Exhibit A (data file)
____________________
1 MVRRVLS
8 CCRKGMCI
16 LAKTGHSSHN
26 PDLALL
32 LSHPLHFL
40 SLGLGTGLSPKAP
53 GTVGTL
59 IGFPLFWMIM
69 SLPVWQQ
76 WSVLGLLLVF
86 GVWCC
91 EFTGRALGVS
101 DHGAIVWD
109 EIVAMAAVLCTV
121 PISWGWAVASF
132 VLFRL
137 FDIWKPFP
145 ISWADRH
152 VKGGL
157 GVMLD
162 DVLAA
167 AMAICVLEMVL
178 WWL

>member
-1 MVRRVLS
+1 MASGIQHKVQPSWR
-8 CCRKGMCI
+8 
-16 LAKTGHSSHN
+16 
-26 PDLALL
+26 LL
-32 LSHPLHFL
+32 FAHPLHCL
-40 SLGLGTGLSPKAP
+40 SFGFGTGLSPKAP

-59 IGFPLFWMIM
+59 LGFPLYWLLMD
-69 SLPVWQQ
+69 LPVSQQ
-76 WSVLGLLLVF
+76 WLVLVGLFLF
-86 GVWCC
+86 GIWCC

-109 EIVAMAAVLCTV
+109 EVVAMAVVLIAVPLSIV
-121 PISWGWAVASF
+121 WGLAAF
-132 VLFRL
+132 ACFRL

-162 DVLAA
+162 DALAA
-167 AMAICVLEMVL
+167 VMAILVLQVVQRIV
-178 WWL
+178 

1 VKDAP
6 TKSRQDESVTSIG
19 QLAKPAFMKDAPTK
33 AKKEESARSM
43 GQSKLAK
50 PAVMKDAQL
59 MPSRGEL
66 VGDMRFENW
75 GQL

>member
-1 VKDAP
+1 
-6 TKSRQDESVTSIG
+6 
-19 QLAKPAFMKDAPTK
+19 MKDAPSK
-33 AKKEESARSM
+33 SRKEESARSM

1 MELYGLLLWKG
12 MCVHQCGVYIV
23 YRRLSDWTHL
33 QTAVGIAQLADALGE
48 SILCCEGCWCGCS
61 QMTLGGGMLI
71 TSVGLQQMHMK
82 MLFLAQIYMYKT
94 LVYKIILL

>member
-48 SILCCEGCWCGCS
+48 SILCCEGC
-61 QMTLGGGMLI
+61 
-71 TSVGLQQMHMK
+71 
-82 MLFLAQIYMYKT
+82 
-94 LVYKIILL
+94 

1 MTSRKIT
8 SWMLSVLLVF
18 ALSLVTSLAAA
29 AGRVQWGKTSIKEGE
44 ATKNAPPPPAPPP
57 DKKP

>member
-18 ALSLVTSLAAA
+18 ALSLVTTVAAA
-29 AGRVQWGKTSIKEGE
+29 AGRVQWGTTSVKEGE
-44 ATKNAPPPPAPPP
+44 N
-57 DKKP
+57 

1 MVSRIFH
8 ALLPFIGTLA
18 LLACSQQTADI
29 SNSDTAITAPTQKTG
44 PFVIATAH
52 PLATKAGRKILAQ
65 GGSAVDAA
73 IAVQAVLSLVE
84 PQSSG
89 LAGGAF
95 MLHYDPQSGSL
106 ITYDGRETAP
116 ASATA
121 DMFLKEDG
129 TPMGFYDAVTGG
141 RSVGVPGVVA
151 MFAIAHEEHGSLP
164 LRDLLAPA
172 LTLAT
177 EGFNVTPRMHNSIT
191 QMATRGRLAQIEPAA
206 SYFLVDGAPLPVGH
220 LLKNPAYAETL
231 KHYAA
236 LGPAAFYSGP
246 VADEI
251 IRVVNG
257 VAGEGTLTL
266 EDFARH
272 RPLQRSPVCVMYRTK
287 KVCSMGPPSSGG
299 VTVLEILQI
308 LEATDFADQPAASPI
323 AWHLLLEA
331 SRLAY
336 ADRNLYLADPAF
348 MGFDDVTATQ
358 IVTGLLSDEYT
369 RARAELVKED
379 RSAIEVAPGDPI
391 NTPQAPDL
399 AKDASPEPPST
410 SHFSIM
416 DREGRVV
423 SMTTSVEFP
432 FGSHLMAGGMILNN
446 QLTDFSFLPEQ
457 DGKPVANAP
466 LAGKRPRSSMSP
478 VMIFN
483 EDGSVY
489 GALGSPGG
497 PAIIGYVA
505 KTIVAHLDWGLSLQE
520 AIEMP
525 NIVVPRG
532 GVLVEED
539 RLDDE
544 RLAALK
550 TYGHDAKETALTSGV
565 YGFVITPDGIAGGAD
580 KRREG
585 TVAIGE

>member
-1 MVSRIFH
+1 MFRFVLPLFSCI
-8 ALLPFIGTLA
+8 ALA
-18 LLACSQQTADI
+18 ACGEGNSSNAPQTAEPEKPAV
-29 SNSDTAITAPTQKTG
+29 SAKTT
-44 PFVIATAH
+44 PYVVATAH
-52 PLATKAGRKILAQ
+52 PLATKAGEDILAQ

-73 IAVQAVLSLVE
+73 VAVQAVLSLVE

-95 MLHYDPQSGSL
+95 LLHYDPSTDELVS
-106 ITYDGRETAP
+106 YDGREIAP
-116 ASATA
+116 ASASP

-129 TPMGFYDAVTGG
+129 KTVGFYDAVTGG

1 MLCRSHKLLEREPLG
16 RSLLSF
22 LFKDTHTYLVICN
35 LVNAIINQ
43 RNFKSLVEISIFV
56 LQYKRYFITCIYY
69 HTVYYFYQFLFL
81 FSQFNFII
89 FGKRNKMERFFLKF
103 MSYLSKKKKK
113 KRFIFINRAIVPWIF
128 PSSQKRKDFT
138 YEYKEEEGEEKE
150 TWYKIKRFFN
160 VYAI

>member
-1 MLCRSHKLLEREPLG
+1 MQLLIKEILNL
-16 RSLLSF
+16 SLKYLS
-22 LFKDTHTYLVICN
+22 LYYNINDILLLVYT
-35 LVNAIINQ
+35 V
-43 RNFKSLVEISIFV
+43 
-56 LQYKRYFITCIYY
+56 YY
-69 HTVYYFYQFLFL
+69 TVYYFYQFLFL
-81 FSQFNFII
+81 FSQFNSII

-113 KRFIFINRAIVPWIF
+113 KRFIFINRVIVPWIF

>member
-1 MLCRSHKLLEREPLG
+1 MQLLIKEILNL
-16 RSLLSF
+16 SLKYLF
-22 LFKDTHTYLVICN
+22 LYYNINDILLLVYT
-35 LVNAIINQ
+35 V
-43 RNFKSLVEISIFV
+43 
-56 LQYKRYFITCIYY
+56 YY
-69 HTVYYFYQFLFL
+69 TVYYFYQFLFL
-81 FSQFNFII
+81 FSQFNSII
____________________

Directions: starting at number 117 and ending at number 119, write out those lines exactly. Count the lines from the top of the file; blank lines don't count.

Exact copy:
73 IAVQAVLSLVE
84 PQSSG
89 LAGGAF